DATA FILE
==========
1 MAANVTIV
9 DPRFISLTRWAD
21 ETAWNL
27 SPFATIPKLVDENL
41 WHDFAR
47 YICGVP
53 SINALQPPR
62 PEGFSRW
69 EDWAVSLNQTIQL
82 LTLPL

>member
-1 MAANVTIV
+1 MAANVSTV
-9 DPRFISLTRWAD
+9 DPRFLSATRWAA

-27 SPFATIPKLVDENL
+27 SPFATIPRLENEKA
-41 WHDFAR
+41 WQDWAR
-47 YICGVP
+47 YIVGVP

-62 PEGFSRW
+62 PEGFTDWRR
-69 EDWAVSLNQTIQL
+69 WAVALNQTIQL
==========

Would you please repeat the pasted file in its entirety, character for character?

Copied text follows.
1 MAANVTIV
9 DPRFISLTRWAD
21 ETAWNL
27 SPFATIPKLVDENL
41 WHDFAR
47 YICGVP
53 SINALQPPR
62 PEGFSRW
69 EDWAVSLNQTIQL
82 LTLPL

>member
-1 MAANVTIV
+1 MAANVSTV
-9 DPRFISLTRWAD
+9 DPRFLSATRWAA

-27 SPFATIPKLVDENL
+27 SPFATIPRLENEKA
-41 WHDFAR
+41 WQDWAR
-47 YICGVP
+47 YIVGVP

-62 PEGFSRW
+62 PEGFTDWRR
-69 EDWAVSLNQTIQL
+69 WAVALNQTIQL